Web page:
Air conditioning, climate control and proper handling of waste play a huge role in maintaining quality of life—not only in terms of comfort, but in terms of health as well.
In a multifamily building with scores, or possibly hundreds, of people living under one roof, cooking, cleaning, dusting and breathing, it’s no surprise that the airways, chutes and garbage rooms of these buildings can get clogged and dirty over time. Waste material, debris, and allergens can build up in a building’s airways and passages, causing everything from noxious smells to pest issues to bona fide health problems for residents.
Maintenance and Upkeep
How often should a multifamily building in New England have its garbage chutes cleaned and ventilation systems cleaned? That depends on who lives in the building, what their living habits are and how big the building is, says Christopher O’Korn, an account manager with SynergyOne Solutions, Inc. in Canton, Massachusetts.
“Other factors to consider would be the type of filter used, the type of flooring and the ‘time of use’ of the system,” says O’Korn. “For example, a retired couple that has hardwood floors with a good filter and uses their HVAC (heating, ventilation and air-conditioning) system 50 percent of the time would require air duct cleaning every two to three years. On the flip side, a family of four that has a hardwood floor and uses their HVAC system 50 percent of the time would require air duct cleaning every one to two years. For sanitation purposes, garbage chutes should be cleaned every three months. The chutes should be water tight and should be high-pressure steam cleaned and then disinfected.”
Donald Weekes, CHI, CSP, the Ottawa, Ontario-based president of The Indoor Air Quality Association (IAQA) says that ventilation systems in multifamily buildings should be cleaned on a building-by-building basis.
“For example, if you have a building in Midtown Manhattan or downtown Chicago that is subject to a variety of different types of pollutants, problems from construction to traffic you may want to clean your ducts more often than if you are on a farm in Vermont,” says Weekes. “You want to make sure you are gearing the amount of times you have cleaning done based on the amount of pollutants you have coming into your ventilation system.”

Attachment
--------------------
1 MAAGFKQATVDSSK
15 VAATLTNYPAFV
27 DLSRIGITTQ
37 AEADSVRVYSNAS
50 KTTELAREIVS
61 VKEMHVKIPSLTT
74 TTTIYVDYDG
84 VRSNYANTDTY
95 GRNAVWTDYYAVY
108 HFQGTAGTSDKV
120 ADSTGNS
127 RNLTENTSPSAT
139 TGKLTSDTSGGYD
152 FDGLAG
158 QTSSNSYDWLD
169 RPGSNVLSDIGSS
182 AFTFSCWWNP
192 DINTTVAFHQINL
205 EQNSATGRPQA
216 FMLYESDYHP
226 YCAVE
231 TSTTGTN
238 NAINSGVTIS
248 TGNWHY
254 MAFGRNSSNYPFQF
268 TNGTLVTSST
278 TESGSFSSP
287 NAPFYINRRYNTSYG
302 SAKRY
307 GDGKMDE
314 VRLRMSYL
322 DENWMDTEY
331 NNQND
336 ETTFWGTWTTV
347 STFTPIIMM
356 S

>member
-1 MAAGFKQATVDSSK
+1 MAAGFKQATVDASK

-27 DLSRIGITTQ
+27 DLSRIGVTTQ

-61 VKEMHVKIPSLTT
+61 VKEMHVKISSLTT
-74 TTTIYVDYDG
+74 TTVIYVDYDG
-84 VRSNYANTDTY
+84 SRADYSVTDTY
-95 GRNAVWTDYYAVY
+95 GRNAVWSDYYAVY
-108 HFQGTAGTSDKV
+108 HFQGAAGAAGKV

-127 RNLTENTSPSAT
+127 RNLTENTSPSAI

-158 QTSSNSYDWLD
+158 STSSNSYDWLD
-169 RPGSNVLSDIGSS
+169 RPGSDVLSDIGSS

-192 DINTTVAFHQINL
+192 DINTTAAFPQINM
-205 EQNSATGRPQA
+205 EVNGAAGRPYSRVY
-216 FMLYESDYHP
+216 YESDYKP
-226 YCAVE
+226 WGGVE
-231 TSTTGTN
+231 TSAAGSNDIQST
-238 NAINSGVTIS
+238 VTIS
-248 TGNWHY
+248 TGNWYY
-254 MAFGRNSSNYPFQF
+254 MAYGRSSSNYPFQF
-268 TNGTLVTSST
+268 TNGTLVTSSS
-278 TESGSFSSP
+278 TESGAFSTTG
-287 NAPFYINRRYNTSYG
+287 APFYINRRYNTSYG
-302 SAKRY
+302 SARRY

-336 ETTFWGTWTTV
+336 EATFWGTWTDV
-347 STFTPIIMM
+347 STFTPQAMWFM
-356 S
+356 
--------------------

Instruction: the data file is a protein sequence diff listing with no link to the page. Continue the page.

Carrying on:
“The cleaning of duct work is dependent on each individual’s indoor air,” says Bill Benito, ASCA, and president of the National Air Duct Cleaners Association of America (NADCA). “Do you have dogs? Do you have cats? Do you have allergies? Do you have a lot of dirt collecting surfaces like rugs and curtains? There is no easy answer to how often ventilation systems should be cleaned.”
According to the U.S. Environmental Protection Agency (EPA) there are numerous sources of indoor air pollution in any home. Oil, gas, kerosene, coal, wood, tobacco products and building materials and furnishings as diverse as wet or damp carpet, pressed wood products and household cleaning supplies are among common pollutant sources found inside the home.
“Poor filter maintenance, poor housekeeping and lack of recycling are a few factors that contribute to dirty duct work and clogged garbage chutes,” adds O’Korn.
Immediate effects of indoor air pollutants may show up after one exposure or repeated exposures. These include irritation of the eyes, nose and throat, headaches, dizziness and fatigue. Most immediate effects are short-term and treatable. Oftentimes treatment is simply eliminating the person’s exposure to the source of the pollution if it can be identified. Symptoms of diseases such as asthma, hypersensitivity, pneumonitis and humidifier fever may also show up soon after exposure to some indoor air pollutants.
“When considering to have cleaning performed, cheapest is not always best,” warns O’Korn. “It’s best to look for certifications such as NADCA (National Air Duct Cleaners Association) in choosing a qualified contractor. Typically a NADCA-certified firm will charge between $400 and $600 to clean and decontaminate one air handling unit and related duct work. In a situation where there are multiple units to be cleaned, the price should go down.”